Switching to a new phone service can sometimes be a challenge, as you have to get used to a new service provider. It may appear that this is especially true with VoIP services because you not only have to find a new service, but you may also be intimidated by the technology change. Its relative newness compared to old-fashioned telephone service and its requirement that you have a reliable Internet connection are two big factors that can scare people off. Still, there are lots of people switching to VoIP and learning just how easy and convenient it can be. If you’re on the fence, here are four common VoIP myths that should definitely not keep you away from using VoIP.
VoIP is only for businesses
Because of the perceived level of expertise potential customers may assume VoIP requires, sometimes VoIP technology is seen as something that’s exclusively for businesses. The reality is there are dedicated VoIP solutions tailored for the average household, as VoIP services often distinguish their business VoIP offerings from their home and residential offerings. Essentially, VoIP can be adapted to anyone’s needs. Many of the services we review, such as Vonage, Broadvoice and 1-VoIP excel at providing both home and business VoIP services, which means they’re perfect options if you’re looking for a basic home service, or if you’re someone running a business from your home. Interested in seeing what VoIP can offer to businesses of any size? Read our business VoIP reviews.
VoIP is too expensive
Because of the new technology aspect, some potential VoIP customers perceive VoIP to be an expensive service. They imagine having to overhaul their entire home to prepare for VoIP and then buying the specific phones and devices that they’ll be using. While VoIP providers do require specific equipment to be used, it’s usually either included free with your service or offered at a reduced, one-time cost which won’t factor into your regular monthly phone bill. As for monthly pricing, many services are between $6 and $20 for unlimited monthly calling. A good example of this is Broadvoice, which requires a $19.95 shipping and handling fee for its VoIP adapter, but the monthly service prices are as low as $8.33/month (with a one-year commitment) for unlimited calling in the U.S. and Canada, making the upfront cost a good investment.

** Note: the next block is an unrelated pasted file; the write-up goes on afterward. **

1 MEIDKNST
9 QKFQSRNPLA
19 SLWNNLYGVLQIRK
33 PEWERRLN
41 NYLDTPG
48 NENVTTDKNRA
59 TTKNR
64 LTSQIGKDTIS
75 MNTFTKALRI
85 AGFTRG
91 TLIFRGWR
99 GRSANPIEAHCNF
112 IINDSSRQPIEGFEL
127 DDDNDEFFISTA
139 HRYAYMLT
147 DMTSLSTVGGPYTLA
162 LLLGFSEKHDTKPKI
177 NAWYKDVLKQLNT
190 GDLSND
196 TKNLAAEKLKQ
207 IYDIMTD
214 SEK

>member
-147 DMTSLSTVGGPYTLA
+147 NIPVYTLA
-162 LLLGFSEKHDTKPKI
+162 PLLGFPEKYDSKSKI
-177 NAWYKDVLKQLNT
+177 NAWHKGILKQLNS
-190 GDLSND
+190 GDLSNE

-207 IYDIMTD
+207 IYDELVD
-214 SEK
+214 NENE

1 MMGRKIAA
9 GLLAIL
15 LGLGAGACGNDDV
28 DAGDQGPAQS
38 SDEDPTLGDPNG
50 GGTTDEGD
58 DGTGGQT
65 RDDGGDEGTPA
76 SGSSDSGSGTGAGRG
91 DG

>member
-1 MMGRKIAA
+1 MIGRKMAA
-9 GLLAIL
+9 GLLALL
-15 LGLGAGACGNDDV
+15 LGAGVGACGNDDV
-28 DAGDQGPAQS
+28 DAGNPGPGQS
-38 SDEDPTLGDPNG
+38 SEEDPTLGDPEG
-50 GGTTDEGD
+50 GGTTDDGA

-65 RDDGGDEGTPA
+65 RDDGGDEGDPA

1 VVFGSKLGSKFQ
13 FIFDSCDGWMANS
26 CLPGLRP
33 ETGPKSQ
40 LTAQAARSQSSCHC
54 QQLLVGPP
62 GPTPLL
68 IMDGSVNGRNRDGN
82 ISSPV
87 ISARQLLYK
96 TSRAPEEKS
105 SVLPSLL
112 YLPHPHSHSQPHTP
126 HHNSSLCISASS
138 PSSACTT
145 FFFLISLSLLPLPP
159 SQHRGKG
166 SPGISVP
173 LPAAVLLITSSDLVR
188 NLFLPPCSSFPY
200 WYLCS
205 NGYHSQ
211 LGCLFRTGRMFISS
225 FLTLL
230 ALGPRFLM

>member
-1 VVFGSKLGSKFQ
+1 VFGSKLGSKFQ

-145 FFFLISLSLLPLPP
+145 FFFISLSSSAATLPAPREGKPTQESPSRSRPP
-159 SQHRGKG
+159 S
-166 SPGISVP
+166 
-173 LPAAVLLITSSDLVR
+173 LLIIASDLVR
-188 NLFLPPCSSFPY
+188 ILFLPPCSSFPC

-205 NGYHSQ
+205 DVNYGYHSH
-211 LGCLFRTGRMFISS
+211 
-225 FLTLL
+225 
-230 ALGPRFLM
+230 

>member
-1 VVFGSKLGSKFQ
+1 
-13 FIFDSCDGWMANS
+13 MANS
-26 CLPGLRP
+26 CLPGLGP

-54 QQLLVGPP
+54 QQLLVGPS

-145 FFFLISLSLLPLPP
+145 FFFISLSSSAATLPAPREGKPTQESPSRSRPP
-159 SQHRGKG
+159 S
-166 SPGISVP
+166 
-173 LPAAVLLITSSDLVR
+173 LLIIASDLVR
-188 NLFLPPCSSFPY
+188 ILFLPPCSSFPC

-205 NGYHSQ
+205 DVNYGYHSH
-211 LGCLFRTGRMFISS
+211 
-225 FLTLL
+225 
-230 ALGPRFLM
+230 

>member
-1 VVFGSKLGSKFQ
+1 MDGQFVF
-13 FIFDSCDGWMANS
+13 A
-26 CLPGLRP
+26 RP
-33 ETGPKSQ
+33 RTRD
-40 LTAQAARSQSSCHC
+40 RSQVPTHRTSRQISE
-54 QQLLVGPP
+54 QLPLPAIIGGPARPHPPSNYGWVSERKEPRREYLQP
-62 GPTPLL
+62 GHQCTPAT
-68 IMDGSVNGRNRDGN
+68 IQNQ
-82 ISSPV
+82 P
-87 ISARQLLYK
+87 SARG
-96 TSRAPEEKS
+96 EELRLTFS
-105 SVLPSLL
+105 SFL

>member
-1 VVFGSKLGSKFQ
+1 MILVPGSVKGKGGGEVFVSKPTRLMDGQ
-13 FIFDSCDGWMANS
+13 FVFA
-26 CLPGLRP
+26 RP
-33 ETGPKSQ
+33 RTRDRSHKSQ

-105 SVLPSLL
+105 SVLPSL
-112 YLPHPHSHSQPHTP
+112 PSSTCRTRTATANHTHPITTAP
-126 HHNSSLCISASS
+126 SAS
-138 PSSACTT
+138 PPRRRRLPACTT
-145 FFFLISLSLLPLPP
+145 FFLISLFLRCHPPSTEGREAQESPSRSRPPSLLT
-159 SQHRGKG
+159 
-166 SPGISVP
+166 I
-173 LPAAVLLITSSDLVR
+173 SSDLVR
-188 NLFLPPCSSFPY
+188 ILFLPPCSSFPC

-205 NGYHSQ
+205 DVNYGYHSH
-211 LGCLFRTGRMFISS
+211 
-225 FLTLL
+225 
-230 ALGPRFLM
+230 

Higher-end international packages can cost a bit more, anywhere between $15/month and $30/month, depending on the service, but they’re still comparatively more cost effective than traditional home phone services because of the sheer number of features they offer. For example, Vonage, one of the top-rated VoIP providers we review, offers unlimited calling to the U.S. and 60+ other countries for $9.99/month for the first six months, then $27.99/month afterwards, and includes features like call waiting and three-way calling. Finally, many services offer limited-time money-back guarantees so you can test them out without risking too much.
VoIP is too technical
As mentioned above, most VoIP services do require special equipment which must be either given to you or purchased. However, new equipment doesn’t always mean that you’ll need to learn how to use a complicated new piece of technology. In most cases, setup is really simple: VoIP uses what is known as an analogue telephone adapter, usually just referred to as an adapter, which is a device you simply plug into your router. After that, just plug your landline phone into the adapter and you’re good to go. Some services let you use your own adapter, but in many cases, you’ll be provided with an adapter for free or have the option to purchase one. VoIPo, another top-ranked service, ships a free adapter, has no setup costs and is a mere $6.21/month with a two-year commitment or $15/month for a month-to-month plan. Some providers — usually the ones offering business services — might require you to get a VoIP-compatible phone, which is comparatively just as easy to set up as VoIP with an adapter.
Many VoIP services also offer software that can complement your phone service; simply install an app onto your computer or phone and use it when your device is on a Wi-Fi network. Most of our reviewed services, including VoIPo, Vonage and Ooma, have companion apps that allow you to use VoIP features on your smartphone. The simplicity of setup as well as companion apps for your smartphone make using VoIP a breeze for just about anyone, and most VoIP services have dedicated customer service to walk you through any snags.
VoIP is incompatible with my Internet connection
In some cases, this is true — like when an individual has satellite Internet or dial-up Internet. Due to the instability of these connections, VoIP is not usually an option. However, according to the Pew Research Center, nearly 70% of Americans have broadband Internet, which is more than capable of handling VoIP, so the vast majority of Americans can probably reliably utilize VoIP services. It’s important to note that your quality of service with VoIP will partly come down to the quality of your Internet Service Provider (ISP). If your ISP drops service frequently or has bandwidth caps, you might not be getting your advertised networking speeds, which can mean reduced call quality with VoIP. Too much Internet activity occurring at a given time can also have an impact, so keep that in mind if your household is home to avid gamers or video streaming junkies.
To learn more about VoIP and how to get the most out of it, keep reading our VoIP blog. If you’re interested in taking the plunge and cutting the traditional phone cord, have a look at our VoIP reviews where we pit the most popular services head-to-head.